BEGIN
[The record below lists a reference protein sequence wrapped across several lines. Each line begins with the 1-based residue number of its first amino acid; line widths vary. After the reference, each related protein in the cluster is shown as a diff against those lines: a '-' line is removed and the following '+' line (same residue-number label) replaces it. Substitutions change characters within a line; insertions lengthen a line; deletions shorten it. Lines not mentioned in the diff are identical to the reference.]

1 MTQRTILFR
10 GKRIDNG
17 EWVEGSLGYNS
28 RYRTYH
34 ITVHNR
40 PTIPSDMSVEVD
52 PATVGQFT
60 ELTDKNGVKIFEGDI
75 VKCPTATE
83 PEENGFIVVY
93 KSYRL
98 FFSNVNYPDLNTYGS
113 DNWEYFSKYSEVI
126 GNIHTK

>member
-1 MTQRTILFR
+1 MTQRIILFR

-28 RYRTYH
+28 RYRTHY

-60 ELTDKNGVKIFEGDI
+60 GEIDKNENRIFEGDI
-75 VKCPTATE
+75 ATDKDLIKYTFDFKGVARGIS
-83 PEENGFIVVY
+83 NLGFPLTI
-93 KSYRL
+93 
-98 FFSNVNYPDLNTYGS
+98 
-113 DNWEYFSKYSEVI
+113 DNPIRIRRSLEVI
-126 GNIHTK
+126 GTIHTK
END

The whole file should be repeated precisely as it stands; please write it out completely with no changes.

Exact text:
[The record below lists a reference protein sequence wrapped across several lines. Each line begins with the 1-based residue number of its first amino acid; line widths vary. After the reference, each related protein in the cluster is shown as a diff against those lines: a '-' line is removed and the following '+' line (same residue-number label) replaces it. Substitutions change characters within a line; insertions lengthen a line; deletions shorten it. Lines not mentioned in the diff are identical to the reference.]

1 MTQRTILFR
10 GKRIDNG
17 EWVEGSLGYNS
28 RYRTYH
34 ITVHNR
40 PTIPSDMSVEVD
52 PATVGQFT
60 ELTDKNGVKIFEGDI
75 VKCPTATE
83 PEENGFIVVY
93 KSYRL
98 FFSNVNYPDLNTYGS
113 DNWEYFSKYSEVI
126 GNIHTK

>member
-1 MTQRTILFR
+1 MTQRIILFR

-28 RYRTYH
+28 RYRTHY

-60 ELTDKNGVKIFEGDI
+60 GEIDKNENRIFEGDI
-75 VKCPTATE
+75 ATDKDLIKYTFDFKGVARGIS
-83 PEENGFIVVY
+83 NLGFPLTI
-93 KSYRL
+93 
-98 FFSNVNYPDLNTYGS
+98 
-113 DNWEYFSKYSEVI
+113 DNPIRIRRSLEVI
-126 GNIHTK
+126 GTIHTK